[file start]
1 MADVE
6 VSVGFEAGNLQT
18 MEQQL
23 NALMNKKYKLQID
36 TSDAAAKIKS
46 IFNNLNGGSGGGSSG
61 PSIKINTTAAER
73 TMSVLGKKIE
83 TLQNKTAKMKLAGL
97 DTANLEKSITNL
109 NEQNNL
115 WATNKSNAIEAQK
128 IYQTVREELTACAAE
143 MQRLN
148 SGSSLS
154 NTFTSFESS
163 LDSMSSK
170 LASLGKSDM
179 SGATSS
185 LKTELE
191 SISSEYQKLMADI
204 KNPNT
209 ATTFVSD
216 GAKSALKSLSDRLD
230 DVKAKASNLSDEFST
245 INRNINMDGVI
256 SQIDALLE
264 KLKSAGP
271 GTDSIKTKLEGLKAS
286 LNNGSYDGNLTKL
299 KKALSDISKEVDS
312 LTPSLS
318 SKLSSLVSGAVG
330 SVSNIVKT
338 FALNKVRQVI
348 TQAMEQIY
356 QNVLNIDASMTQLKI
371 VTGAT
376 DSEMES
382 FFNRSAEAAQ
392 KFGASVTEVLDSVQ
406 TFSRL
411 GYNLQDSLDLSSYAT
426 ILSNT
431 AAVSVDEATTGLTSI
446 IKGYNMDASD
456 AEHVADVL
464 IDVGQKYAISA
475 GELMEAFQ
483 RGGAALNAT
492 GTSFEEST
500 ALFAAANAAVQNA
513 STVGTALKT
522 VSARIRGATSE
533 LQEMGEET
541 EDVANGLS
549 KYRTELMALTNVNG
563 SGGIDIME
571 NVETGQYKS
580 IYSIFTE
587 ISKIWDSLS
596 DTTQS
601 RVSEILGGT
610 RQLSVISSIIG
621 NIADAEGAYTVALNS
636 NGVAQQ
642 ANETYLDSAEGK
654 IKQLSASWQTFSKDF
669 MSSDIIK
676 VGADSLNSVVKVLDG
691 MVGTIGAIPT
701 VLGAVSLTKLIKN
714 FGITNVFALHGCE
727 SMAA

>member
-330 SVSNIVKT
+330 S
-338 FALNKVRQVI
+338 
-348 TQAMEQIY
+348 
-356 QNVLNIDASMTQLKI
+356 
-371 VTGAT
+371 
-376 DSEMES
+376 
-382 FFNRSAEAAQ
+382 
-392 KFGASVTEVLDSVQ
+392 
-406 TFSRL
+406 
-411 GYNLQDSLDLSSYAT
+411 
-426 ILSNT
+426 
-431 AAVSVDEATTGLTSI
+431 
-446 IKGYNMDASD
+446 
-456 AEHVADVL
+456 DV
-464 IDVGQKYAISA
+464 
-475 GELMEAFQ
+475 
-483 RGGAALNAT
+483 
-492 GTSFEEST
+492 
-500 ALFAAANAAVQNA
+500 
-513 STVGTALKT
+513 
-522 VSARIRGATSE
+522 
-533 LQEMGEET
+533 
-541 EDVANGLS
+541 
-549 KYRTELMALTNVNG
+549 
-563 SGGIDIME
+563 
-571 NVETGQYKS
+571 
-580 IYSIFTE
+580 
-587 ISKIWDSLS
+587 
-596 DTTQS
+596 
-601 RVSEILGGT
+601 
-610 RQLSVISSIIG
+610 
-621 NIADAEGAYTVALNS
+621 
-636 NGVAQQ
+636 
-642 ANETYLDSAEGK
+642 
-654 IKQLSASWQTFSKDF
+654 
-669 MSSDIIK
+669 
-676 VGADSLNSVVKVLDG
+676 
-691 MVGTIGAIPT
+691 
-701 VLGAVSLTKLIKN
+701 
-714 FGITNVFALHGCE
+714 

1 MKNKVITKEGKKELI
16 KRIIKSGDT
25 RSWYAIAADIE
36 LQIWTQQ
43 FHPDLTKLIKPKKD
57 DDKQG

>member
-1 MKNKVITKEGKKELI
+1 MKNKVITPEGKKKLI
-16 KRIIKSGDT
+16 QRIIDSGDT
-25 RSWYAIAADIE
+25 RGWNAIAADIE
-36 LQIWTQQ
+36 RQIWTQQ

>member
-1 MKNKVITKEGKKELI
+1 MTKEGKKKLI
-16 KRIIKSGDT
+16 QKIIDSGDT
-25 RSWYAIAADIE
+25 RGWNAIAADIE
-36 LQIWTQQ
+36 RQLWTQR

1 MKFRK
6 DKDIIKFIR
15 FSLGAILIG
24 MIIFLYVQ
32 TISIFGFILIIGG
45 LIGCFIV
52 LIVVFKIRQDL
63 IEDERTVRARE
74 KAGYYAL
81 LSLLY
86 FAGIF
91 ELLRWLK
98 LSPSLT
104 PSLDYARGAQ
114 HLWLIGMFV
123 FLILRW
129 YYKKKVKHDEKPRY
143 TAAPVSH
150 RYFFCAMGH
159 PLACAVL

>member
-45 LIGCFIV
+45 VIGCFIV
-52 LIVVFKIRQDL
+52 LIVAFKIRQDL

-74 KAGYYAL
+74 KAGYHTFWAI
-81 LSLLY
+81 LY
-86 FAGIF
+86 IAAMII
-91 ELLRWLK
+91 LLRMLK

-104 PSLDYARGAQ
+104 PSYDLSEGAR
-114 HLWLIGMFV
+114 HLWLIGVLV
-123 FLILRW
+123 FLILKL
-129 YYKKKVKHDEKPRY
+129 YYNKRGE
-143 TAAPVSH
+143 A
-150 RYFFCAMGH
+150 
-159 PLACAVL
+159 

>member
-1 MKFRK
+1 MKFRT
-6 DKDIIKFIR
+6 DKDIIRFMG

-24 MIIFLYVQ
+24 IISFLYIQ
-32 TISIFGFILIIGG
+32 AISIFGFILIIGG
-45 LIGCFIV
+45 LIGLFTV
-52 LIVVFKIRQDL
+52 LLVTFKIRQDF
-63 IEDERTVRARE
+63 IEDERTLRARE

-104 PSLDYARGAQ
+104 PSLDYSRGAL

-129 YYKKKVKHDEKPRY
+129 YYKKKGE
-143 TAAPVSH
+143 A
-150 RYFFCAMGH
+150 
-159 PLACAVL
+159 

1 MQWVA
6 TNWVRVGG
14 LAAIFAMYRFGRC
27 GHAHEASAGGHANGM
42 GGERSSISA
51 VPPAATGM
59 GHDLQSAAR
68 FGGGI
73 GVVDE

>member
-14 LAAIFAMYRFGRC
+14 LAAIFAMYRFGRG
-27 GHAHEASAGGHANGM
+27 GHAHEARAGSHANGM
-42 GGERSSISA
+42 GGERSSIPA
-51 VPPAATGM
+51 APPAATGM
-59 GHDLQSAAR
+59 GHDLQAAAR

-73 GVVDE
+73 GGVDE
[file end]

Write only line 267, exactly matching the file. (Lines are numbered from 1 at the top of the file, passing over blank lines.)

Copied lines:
+42 GGERSSIPA